The DMK appears to have been sold on expert advice after the election expertise of Prashant Kishor guided the party to power in the recent Assembly elections.
The M.K. Stalin government has now announced that it would constitute an Economic Advisory Council (EAC) that would include such big names like Nobel Prize winner Esther Duflo, former RBI Governor Raghuram Rajan, former Chief Economic Advisor to the Centre Aravind Subramanian, Development Economist Jean Dreze, and former Union Finance Secretary S. Narayan.
“Based on the recommendation of the council, the government will revitalise the state’s economy and ensure that benefits of economic growth reach all segments of society,” state Governor Banwarilal Purohit said in his address to the state Legislative Assembly on Monday. The intent of the Stalin government cannot be faulted as the state’s finances have been in the doldrums for the past four years and the DMK has been red flagging it while in Opposition. Now that it has an opportunity it wants to seriously address its weak points taking the help of experts to bring back the state economy’s health to pink.
But the attempt also has all the appearance of optics and window dressing for two reasons. The DMK government discovered that it has bitten more than it can chew by its slew of election promises in its manifesto. For example, the ambitious assurance to trim the VAT on petrol and diesel and the Rs. 1,000/- monthly allowance to housewives appear unachievable in the near future.
The state Finance Minister PTR Thiagarajan let the cat out of the bag on Sunday when he ruled out reducing VAT on fuels blaming the Centre for the state’s present predicament. By increasing only the cess and surcharge on fuel and not excise, the BJP government has denied state governments their share whenever excise duty was hiked. “In the last year alone (2020-21), the Union government’s revenues from cess and surcharges on petrol and diesel have rocketed from âÂ¹2.4 lakh crore to about âÂ¹3.9 lakh crore, while the actual revenues shared with Tamil Nadu from the excise tax collected by the Union on these products have dropped from âÂ¹1,163 crore to âÂ¹837 crore,” he alleged.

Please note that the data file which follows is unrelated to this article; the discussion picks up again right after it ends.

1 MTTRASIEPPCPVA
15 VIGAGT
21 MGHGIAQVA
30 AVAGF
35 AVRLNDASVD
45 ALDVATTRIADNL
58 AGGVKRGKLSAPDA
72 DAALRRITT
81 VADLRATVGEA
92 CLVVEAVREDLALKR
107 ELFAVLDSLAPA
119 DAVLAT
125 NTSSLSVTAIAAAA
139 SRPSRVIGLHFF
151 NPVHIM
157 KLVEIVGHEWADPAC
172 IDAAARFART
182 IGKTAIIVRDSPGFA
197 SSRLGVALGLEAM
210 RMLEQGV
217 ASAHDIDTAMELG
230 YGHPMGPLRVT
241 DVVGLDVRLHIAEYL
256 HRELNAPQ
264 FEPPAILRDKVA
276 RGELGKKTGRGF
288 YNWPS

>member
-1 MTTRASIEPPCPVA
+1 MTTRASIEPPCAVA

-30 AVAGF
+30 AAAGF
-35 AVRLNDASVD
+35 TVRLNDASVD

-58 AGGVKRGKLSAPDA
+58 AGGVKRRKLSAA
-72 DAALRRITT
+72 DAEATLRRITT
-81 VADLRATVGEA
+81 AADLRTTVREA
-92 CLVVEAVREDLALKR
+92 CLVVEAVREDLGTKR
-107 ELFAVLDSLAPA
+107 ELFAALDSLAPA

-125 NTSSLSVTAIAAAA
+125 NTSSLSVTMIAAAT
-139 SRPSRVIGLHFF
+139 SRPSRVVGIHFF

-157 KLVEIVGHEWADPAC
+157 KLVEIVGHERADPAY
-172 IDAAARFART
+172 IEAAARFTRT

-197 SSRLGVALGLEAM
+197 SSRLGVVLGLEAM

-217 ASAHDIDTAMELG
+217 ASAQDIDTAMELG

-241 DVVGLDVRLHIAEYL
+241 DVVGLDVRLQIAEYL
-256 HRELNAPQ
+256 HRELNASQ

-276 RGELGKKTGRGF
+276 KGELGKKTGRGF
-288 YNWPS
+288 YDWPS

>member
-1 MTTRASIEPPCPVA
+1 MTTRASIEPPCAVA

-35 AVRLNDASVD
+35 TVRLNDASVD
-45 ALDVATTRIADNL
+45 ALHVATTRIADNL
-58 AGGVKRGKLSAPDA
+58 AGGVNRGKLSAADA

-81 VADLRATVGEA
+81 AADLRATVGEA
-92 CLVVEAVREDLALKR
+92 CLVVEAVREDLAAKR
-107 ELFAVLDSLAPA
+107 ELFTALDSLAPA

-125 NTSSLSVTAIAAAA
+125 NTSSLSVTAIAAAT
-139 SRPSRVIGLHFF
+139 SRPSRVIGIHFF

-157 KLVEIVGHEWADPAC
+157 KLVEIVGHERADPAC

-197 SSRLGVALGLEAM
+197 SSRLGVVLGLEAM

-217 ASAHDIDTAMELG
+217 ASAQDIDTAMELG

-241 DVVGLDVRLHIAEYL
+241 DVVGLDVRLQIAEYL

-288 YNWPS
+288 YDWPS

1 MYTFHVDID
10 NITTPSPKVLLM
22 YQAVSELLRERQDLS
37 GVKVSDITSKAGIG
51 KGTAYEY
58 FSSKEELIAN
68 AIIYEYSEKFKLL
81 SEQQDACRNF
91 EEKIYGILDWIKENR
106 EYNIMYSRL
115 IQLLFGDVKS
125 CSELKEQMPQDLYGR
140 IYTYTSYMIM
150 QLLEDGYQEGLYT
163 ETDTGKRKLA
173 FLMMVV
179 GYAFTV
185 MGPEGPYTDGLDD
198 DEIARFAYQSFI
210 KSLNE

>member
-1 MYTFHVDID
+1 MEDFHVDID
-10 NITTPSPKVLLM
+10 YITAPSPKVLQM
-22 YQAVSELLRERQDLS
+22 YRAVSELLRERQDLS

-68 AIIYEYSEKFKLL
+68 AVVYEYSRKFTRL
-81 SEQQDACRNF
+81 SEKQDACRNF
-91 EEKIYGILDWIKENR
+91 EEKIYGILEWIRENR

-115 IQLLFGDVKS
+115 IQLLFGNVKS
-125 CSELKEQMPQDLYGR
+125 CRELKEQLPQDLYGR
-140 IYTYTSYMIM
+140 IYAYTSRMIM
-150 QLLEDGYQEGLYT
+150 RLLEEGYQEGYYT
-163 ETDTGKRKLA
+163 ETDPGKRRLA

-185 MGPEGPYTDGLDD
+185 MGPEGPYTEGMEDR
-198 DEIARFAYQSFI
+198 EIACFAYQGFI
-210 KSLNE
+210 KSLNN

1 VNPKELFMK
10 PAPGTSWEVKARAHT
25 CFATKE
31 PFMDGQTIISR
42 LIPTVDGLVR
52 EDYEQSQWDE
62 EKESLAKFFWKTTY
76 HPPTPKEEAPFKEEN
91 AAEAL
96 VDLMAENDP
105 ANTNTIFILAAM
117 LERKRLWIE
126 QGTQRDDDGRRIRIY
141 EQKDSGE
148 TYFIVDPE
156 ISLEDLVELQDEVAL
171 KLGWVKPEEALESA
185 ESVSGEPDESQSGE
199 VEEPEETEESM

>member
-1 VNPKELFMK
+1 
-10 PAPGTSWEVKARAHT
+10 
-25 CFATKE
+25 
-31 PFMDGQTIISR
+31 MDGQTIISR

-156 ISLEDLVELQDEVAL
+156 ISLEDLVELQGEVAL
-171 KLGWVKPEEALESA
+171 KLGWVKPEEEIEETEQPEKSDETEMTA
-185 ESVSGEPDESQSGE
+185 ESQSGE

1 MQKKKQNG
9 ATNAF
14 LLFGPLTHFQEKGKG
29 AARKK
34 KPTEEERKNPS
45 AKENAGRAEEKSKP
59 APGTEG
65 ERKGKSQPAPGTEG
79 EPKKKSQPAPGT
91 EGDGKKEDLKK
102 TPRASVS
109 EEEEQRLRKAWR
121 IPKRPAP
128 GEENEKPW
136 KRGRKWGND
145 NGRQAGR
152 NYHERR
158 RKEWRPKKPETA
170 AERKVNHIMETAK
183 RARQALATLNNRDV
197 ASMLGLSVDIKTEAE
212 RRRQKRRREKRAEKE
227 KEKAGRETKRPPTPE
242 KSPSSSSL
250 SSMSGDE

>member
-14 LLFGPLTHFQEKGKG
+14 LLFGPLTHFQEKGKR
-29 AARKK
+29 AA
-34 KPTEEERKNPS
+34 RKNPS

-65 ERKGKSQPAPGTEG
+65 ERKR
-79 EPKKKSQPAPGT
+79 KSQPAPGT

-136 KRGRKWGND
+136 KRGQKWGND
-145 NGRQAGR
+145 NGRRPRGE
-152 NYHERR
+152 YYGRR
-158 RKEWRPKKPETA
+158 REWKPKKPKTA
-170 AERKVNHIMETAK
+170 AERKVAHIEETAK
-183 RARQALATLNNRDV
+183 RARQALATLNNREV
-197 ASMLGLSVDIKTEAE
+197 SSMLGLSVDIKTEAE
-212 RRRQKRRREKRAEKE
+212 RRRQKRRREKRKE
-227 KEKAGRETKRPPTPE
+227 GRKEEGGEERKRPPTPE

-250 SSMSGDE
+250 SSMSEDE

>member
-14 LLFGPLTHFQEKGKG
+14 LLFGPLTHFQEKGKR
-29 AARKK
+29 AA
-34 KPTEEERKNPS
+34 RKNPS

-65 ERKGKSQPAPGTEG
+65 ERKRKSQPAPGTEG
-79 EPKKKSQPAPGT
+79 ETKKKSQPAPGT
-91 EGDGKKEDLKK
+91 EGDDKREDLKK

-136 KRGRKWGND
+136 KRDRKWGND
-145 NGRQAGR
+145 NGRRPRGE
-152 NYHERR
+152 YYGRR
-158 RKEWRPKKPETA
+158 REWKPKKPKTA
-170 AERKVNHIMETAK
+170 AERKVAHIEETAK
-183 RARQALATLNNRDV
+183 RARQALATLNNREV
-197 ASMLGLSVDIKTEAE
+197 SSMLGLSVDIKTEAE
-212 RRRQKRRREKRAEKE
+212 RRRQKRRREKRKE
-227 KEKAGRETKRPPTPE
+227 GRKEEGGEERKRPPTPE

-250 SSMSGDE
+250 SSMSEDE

“How can we run the government if we reduce VAT?” he asked and said that the details would be explained in a white paper to be presented ahead of the state budget in July. Now that the EAC is in place the government can say that it would wait for its recommendations to take corrective action and implement those two election promises that are expected to make a huge dent on the state’s finances.
Former Chief Minister Edappadi K. Palaniswami rightly pointed out that the DMK was not unaware of the state’s finances before it came up with its manifesto. “Even in the interim budget presented in February the state’s fiscal health had been explained in detail. So, no information was suppressed for the DMK government to be surprised. It is only trying to cover up its inability to fulfil its election promises,” he told reporters today.
Secondly any tough decision with financial implications, like hiking prices of liquor or registration fee, could be laid at the door of the EAC saying it was essential for the betterment of the state’s economy. Thus, the EAC could be yet another fig leaf quite similar to the committee headed by a former HC judge to examine the impact of NEET on students which fell short of the election promise of “scrapping NEET on coming to power.” Now the state Health Minister has urged students to be prepared for NEET this year while the Governor’s address promised a suitable law that would also get the President’s assent. A similar law passed by the earlier AIADMK government is still pending before the President for his assent.
The one positive spin off about the EAC is the willingness of the DMK government to take external help in running the state. “The state’s Finance Ministers were never known for their expertise in the field – they were either former Tamil teachers or lawyers. So, for the DMK to seek outside help from domain experts needs to be welcomed. Jayalalithaa had roped in former RBI Governor C. Rangarajan between 2011 and 2016 and sought to implement some of his recommendations,” pointed out S. Viswanathan, editor of Industrialist Economist. “True they may not be actually hands-on about Tamil Nadu’s problems or hail from the Dravidian stock but their experience should come in handy,” he added.
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